Tarkanian: If Republican Turnout Doesn’t Improve “We’re All Going Down” And “Joe Heck Is Going to Go Down.” At a discussion with the Southern Hills Republican Women’s Club, Danny Tarkanian said, “We need your help right now, because I’ll tell you, if this doesn’t change we’re all going down in CD3. Every one of the people that spoke here, if you’re in CD3 you’re going to be in the same boat as I am, and Joe Heck is going to go down.” [Southern Hills Republican Women’s Club, 10/25/16]

Daily Kos diarist First Amendment notes, “This is the reason Democrats are shifting volunteers from Nevada to Arizona”, and if that sounds strange at least we know where it’s coming from. To the other, it just doesn’t sound strange. Rasmussen/KNTV poll numbers coming down this week show Clinton leading Trump in Nevada, and, yes, incumbent U.S. Senator Joe Heck (R) trailing Democratic challenger Catherine Cortez Masto. It’s a thin lead, and the first time Cortez Masto has led during the cycle. Perhaps Danny Tarkanian overstates this part, or maybe not. Donald Trump continues his breathtaking plummet, dragging the Republican Party with him.

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First Amendment. “Republican panic in Nevada. ‘We’re all going down.'” Daily Kos. 26 October 2016.

Giordano, Al. “Breaking”. Twitter. 25 October 2016.

Ralston, Jon. “How bad has early voting been for GOP in NV?” twitter. 26 October 2016.

Snyder, Riley. “KTNV/RASMUSSEN POLL: Clinton pulls ahead of Trump in Nevada as early voting starts”. KNTV. 24 October 2016.

—————. “KTNV/RASMUSSEN POLL: Cortez Masto narrowly eclipsing Heck in close Nevada Senate race”. KNTV. 25 October 2016.

Sean Hannity (Poor Donny)

Republican presidential nominee Donald Trump (left) with campaign surrogate, FOX News host Sean Hannity.  (FOX News, 2016)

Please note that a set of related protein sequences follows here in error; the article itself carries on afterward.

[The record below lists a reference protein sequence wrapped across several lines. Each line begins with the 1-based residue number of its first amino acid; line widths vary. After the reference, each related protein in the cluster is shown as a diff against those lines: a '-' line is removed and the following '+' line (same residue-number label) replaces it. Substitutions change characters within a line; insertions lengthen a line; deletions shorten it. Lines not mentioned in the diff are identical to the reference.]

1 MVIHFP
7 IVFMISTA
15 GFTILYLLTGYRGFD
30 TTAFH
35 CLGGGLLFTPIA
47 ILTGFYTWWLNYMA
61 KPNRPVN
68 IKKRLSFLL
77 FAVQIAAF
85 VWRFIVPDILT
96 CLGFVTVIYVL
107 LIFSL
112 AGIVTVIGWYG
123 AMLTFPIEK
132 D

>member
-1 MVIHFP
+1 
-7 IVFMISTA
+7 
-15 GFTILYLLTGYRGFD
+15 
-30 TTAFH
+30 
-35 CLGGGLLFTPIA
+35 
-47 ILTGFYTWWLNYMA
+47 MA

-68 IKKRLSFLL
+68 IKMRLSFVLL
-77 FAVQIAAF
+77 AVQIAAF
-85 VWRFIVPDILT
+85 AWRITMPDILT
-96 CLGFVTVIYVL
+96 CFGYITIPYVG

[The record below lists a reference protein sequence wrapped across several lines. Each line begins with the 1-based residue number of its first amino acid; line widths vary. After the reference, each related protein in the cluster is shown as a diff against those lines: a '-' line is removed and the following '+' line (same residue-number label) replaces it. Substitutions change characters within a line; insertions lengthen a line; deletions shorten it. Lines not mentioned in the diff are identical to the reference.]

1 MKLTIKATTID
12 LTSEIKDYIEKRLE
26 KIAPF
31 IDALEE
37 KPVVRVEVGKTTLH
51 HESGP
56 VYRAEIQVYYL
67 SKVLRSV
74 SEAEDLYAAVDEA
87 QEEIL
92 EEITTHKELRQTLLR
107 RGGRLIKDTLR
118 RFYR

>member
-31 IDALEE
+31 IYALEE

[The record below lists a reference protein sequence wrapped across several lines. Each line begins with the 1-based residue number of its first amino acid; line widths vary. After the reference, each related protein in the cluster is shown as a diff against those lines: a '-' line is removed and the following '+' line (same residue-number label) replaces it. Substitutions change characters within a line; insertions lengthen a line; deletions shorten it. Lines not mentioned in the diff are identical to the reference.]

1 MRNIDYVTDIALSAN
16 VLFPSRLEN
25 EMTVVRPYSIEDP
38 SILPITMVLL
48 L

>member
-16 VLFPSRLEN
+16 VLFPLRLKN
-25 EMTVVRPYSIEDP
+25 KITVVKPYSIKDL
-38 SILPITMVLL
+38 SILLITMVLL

“I have had it. Thirteen freaking days. Wake up. This can be won. But it’s very, very hard. And I’m telling all of you who is important here. And basically every red state’s important. If you think, ‘well, my state doesn’t matter, it’s Texas,’ no, you better vote. ‘My state’s Georgia,’ well we’ve seen polls that are close in Georgia. ‘My state’s Utah.’ Who’s this idiot that’s running third party that’s killing Trump out in Utah. Who put him up? What was it? The Bush people? The Romney people? Seriously? Really? You’re going to elect Hillary because we lose Utah? What a disaster that would be for the country.”

Sean Hannity

This is just a distraction. Media Matters offers a glimpse into Sean Hannity’s not quite struggle to wear both FOX News and Trump surrogate caps. Two hats, one tongue, half a brain? Right. Seriously: What joke goes here? Are not the words, “Sean Hannity”, enough?

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Image note: Republican presidential nominee Donald Trump (left) with campaign surrogate, FOX News host Sean Hannity. (Credit: FOX News, 2016)

Media Matters Staff. “Listen To Sean Hannity’s Unhinged Rant Over ‘Idiot’ Evan McMullin Beating Trump In Utah”. Media Matters for America. 26 October 2016.

An Unfinished Sketch (Trumping the Polls)

[An unfinished sketch of a post; the text file says 13 October. This is just how it goes sometimes; it’s exhausting trying to keep up―you might have noticed we haven’t. Still, herein we find a glimpse of the moment, recorded for the sake of the historical record, and, you know, not really so much my ego, since this could have afforded some better planning and writing.] (more…)